Saturday, October 27, 2007

And Knowledge, Too

You have seen several time on here where I tried to emphasize whenever I can some parts of physics that actually have a direct application and benefit to our lives. This is because from my many encounters with people both personally and online, they have a vague idea that physics is nothing more than some esoteric, particle-physics-meet-string-theory type of study that has no direct bearing on anything they might use, or might affect them. In other words, physics is just the study of basic knowledge that may not mean much to them.

I've tried to dispel this myth as much as I can. However, it doesn't mean that I do not appreciate the theoretical and basic science aspect of physics. They certainly have a place in the evolution of physics, and a necessary ingredient. So that is why I found this opinion letter rather compelling because it explains and answers the question rather clearly with regards to why basic knowledge research should not be used as a pawn in problems of our world today.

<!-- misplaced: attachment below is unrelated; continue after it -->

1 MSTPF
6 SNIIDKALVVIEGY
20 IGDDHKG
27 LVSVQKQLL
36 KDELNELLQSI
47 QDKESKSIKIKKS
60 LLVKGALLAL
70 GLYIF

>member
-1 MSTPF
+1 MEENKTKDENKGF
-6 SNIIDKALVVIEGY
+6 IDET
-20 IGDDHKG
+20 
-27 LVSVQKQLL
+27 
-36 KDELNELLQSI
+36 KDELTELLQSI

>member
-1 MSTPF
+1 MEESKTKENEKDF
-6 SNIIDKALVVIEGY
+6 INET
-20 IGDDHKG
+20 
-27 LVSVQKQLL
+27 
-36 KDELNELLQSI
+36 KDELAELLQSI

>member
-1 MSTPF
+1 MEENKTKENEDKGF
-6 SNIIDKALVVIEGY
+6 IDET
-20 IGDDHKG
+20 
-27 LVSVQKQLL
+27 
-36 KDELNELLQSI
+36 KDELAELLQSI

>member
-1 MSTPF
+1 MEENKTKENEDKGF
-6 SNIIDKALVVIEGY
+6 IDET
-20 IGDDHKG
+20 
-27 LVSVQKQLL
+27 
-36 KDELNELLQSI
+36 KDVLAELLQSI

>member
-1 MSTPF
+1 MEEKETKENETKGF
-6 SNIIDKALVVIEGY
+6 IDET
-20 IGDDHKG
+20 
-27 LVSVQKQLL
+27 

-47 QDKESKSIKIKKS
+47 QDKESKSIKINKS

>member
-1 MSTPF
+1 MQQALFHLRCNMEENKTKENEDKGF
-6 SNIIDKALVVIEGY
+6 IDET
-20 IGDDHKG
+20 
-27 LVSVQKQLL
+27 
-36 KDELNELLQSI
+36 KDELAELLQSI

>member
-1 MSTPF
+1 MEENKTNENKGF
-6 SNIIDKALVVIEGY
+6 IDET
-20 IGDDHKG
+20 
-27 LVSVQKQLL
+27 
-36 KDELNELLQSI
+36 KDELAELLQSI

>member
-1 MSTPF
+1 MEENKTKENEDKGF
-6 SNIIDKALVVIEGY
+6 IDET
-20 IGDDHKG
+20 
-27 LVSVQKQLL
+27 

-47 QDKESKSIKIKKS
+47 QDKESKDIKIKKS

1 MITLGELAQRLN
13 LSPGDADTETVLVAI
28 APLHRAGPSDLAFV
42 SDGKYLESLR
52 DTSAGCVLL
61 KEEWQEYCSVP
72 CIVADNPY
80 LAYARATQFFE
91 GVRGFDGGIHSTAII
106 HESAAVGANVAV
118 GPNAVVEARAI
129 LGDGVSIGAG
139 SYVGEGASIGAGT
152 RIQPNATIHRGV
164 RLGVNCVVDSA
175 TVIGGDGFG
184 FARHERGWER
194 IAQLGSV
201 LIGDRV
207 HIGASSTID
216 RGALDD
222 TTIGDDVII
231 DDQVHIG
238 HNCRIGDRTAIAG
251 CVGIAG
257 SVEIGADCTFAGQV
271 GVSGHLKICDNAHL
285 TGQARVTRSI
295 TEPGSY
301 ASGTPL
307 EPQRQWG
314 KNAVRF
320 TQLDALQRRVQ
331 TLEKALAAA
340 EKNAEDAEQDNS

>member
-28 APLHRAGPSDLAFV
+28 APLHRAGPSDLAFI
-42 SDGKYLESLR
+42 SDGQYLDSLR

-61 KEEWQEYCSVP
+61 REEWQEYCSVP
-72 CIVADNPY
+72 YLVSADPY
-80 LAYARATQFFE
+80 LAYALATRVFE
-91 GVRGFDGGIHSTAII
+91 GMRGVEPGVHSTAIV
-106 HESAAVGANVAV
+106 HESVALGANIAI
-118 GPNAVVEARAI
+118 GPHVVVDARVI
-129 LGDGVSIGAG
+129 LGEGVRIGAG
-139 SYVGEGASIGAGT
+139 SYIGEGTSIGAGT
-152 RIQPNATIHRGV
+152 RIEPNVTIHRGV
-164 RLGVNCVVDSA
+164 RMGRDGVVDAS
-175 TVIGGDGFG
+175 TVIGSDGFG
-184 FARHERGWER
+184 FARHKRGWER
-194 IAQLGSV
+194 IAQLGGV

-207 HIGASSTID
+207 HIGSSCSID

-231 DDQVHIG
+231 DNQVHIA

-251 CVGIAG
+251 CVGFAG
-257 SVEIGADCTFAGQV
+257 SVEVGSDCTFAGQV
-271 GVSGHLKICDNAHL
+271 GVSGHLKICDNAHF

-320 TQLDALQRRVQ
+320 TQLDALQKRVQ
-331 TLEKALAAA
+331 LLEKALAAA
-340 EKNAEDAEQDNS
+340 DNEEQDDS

The annual budget for NSF's entire physics program, of which theoretical physics is only a small part, is approximately $249 million; this represents 0.009 percent of the federal budget. Our government devotes more than 1 billion dollars per week in deficit spending to perpetuate the war in Iraq.

[b]The amount that the federal government spends on curiosity-driven scientific research does not impede our nation from making progress in the day-to-day effort at improving the human condition. Our nation's misplaced priorities are much larger in scale and much harder to scapegoat[/b]. While learning about the origins of the universe or the evolution of man may not lead to more shelters for the homeless, collectively burying our heads in the sand is unlikely to have the desired effect either.

In other words, even if you stop completely funding ALL of physics funding, it will STILL be a drop in the bucket of the amount of money you "saved" to help solve world hunger or diseases, etc. And this is still not considering the fact that advancement in medicine, biology, and pharmacy occurred in no small measure due to physics. Modern equipment and facilities that are widely used in those fields such as synchrotron centers, x-ray, MRI, PET scans, etc.. all came out of basic physics research in quantum physics, high energy physics, elementary particle physics, etc., all area in which people do not think to have any "effect" on their normal, everyday lives. So it can easily be argued that there have been precedent that these seemingly worthless, basic knowledge research has actually spawned many useful technologies that we currently use.


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